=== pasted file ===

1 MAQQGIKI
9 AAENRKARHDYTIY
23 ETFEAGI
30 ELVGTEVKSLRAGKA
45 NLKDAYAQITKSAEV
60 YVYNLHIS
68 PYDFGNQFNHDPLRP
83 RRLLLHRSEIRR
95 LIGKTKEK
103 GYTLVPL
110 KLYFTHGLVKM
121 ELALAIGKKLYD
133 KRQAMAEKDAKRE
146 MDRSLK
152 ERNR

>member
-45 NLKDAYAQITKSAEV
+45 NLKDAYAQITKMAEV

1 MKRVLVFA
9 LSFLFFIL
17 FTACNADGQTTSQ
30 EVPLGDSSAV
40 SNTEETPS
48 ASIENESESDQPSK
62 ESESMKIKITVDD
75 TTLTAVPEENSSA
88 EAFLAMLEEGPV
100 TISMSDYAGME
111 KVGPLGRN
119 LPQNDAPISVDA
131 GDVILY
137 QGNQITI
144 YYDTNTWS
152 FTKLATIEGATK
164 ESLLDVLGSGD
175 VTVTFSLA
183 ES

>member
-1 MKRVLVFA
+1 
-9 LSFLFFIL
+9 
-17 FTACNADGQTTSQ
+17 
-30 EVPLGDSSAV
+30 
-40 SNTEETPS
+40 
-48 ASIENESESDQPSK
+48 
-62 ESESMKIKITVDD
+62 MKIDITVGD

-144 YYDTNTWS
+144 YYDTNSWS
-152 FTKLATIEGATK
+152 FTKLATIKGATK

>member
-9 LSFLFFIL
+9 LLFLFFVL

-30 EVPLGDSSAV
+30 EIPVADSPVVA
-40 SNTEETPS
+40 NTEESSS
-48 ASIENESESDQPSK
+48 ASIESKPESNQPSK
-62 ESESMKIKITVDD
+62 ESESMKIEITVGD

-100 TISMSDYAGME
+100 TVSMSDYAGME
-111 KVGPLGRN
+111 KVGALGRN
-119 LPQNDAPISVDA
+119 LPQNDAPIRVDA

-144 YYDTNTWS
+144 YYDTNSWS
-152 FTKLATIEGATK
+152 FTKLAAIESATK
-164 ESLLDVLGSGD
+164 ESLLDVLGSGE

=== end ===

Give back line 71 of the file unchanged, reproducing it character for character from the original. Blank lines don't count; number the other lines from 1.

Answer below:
+111 KVGALGRN